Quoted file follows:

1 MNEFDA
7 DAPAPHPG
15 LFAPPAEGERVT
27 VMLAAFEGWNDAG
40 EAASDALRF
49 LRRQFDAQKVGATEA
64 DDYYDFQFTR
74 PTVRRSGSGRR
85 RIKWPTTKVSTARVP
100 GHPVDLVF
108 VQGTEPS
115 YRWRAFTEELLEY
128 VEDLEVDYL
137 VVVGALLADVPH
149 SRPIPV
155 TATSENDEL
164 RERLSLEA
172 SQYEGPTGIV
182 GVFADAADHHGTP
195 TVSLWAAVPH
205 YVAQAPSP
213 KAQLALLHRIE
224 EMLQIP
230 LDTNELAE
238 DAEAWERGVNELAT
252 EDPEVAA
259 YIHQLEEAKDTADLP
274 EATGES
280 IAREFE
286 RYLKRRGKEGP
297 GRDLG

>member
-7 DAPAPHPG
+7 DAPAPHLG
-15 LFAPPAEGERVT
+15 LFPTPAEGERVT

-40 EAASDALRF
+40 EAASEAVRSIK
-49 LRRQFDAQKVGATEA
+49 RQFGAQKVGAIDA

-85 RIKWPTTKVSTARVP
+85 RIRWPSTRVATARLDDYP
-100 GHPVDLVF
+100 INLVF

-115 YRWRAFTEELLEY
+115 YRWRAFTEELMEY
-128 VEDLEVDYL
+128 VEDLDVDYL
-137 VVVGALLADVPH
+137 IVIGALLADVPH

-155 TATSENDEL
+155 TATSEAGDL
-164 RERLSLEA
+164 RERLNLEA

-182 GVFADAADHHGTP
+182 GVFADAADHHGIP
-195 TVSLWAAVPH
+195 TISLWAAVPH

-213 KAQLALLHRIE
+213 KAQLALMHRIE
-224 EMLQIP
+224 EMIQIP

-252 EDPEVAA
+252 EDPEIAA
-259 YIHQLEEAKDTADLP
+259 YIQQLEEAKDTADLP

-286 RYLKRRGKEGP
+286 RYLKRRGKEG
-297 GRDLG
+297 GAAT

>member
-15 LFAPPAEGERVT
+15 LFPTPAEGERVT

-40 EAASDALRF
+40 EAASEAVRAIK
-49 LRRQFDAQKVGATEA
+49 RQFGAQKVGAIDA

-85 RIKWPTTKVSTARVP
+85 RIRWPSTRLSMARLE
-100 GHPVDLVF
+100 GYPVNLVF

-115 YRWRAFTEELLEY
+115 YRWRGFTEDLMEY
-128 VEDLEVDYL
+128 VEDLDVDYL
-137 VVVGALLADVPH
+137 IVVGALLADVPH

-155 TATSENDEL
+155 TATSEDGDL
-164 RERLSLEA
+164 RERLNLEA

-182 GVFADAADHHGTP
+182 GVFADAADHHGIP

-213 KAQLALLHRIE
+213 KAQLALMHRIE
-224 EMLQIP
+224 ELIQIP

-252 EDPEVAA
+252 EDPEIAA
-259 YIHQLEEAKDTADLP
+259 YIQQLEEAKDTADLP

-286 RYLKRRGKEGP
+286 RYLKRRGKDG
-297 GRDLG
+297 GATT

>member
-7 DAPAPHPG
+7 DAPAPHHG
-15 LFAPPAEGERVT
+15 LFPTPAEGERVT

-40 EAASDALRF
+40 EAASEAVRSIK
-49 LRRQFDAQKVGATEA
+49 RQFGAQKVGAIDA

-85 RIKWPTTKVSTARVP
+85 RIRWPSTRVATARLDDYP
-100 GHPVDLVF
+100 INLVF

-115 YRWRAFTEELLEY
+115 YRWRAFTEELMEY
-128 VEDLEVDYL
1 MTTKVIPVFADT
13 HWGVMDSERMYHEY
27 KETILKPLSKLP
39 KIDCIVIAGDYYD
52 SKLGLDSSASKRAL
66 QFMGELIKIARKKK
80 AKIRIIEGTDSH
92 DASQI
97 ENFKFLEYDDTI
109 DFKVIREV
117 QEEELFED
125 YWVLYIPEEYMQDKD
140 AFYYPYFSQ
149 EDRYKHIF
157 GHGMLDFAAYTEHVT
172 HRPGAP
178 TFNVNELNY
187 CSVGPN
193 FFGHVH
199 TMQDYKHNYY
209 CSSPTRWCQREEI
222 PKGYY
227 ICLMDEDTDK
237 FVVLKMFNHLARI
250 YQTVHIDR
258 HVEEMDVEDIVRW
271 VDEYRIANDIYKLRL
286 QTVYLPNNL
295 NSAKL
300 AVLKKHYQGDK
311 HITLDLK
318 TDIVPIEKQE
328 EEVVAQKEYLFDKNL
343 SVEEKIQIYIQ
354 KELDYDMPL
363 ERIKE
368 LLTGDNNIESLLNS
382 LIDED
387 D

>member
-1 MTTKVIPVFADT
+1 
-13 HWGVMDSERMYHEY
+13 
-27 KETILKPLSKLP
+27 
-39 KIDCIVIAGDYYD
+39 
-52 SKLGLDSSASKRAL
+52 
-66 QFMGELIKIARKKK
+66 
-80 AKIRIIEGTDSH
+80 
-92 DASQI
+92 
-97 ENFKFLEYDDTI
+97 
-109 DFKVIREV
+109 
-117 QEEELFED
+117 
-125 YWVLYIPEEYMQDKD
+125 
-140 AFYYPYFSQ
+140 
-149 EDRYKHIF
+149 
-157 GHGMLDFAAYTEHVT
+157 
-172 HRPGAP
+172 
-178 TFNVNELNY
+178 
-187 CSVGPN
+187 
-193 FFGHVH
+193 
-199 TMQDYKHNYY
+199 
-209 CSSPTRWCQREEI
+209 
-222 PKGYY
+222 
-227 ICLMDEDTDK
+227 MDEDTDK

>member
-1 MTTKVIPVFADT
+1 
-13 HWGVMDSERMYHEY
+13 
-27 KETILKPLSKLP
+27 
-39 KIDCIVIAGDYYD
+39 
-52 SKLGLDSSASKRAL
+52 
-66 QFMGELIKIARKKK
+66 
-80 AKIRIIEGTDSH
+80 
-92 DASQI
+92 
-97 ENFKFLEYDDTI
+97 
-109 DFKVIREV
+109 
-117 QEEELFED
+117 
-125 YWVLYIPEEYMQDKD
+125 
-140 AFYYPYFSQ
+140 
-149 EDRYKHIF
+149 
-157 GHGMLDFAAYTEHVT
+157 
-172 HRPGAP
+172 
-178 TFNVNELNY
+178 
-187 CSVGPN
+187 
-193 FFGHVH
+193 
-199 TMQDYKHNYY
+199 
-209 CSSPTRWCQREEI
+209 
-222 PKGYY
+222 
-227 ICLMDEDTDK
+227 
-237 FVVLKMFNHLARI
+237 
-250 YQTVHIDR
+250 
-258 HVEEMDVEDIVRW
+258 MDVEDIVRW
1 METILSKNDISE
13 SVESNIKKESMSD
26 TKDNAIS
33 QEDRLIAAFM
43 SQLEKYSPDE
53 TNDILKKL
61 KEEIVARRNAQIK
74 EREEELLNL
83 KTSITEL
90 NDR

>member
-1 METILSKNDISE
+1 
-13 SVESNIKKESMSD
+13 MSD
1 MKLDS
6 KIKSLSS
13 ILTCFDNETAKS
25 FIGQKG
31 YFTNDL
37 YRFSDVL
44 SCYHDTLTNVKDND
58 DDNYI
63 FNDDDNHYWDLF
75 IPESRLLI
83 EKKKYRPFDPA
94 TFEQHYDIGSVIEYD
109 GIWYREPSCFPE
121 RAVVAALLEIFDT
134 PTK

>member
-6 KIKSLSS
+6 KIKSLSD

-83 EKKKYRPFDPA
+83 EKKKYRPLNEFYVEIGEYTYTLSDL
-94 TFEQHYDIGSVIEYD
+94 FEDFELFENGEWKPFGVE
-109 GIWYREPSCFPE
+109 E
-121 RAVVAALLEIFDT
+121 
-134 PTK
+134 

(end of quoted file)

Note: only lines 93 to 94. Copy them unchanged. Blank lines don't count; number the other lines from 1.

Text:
+182 GVFADAADHHGIP

-213 KAQLALLHRIE